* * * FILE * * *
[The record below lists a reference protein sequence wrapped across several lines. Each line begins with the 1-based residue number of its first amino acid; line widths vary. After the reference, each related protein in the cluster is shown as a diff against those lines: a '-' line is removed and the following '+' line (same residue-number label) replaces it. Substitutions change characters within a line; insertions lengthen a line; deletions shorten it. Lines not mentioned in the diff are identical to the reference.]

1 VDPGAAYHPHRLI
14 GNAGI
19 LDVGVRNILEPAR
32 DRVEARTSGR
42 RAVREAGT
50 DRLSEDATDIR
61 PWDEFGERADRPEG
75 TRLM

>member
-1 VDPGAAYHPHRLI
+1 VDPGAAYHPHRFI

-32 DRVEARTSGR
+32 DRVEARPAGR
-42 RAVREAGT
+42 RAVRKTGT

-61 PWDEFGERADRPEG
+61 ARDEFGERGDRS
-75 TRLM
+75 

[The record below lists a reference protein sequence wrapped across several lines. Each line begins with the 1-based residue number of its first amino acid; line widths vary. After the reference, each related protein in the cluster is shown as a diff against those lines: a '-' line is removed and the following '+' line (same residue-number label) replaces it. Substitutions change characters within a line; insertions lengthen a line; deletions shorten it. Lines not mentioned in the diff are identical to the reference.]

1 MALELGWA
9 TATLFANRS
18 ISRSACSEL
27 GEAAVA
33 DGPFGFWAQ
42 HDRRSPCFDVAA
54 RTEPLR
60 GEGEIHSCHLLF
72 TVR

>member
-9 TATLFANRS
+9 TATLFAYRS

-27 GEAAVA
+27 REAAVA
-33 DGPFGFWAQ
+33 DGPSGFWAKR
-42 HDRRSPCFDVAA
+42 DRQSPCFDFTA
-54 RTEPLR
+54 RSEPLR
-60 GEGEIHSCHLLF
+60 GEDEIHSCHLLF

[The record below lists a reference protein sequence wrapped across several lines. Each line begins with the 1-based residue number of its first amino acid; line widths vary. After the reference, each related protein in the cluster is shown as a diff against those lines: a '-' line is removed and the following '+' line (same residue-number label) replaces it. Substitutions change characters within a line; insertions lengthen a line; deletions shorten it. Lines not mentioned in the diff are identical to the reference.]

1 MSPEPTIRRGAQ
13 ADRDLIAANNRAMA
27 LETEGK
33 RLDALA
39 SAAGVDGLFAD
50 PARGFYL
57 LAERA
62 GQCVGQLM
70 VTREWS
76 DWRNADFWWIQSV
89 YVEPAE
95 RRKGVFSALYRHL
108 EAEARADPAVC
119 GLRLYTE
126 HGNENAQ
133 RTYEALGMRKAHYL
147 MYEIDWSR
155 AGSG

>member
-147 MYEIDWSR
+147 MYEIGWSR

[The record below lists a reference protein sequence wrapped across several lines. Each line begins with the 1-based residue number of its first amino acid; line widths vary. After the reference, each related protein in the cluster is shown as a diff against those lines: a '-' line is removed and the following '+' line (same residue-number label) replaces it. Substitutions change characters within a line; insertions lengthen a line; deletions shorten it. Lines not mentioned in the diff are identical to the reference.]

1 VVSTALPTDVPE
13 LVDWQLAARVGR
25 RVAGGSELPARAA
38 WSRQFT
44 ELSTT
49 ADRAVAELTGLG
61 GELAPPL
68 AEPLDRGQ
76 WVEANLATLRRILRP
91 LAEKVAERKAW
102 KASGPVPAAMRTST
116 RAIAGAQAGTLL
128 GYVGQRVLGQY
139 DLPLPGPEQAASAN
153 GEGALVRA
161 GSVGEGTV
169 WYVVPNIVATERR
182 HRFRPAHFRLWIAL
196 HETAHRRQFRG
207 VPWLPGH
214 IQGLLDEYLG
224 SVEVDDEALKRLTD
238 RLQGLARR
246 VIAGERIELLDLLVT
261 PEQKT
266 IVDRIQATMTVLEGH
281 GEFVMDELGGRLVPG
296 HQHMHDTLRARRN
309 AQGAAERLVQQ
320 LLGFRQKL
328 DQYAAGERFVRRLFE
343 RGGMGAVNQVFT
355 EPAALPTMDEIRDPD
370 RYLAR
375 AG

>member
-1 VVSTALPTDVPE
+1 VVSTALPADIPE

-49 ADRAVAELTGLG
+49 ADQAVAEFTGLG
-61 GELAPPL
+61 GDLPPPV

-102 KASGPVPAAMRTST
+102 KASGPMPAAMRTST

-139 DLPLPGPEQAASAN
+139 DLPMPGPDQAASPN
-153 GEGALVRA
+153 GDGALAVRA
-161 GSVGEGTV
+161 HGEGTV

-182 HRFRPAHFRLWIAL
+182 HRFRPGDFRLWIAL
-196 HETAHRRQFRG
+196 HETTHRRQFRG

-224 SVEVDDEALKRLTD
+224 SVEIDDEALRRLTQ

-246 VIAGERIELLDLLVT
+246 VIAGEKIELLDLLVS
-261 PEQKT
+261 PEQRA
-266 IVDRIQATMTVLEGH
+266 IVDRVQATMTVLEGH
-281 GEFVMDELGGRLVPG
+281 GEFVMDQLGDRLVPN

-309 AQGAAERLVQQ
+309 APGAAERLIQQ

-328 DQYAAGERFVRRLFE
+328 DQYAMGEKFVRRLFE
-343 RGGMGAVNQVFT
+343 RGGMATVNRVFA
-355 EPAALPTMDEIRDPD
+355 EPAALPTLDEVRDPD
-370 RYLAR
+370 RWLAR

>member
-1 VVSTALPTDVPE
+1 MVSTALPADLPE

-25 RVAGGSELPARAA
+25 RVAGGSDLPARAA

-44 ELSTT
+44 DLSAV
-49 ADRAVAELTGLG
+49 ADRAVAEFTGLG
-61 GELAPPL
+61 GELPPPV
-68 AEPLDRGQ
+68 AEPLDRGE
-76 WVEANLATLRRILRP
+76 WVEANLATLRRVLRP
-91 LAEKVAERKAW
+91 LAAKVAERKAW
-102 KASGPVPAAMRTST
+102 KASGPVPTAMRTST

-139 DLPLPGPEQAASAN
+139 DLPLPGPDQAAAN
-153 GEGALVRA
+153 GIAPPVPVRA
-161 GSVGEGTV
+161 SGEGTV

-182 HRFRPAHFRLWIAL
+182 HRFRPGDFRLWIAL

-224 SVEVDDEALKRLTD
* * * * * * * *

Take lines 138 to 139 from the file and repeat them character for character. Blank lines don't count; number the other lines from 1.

+355 EPAALPTLDEVRDPD
-370 RYLAR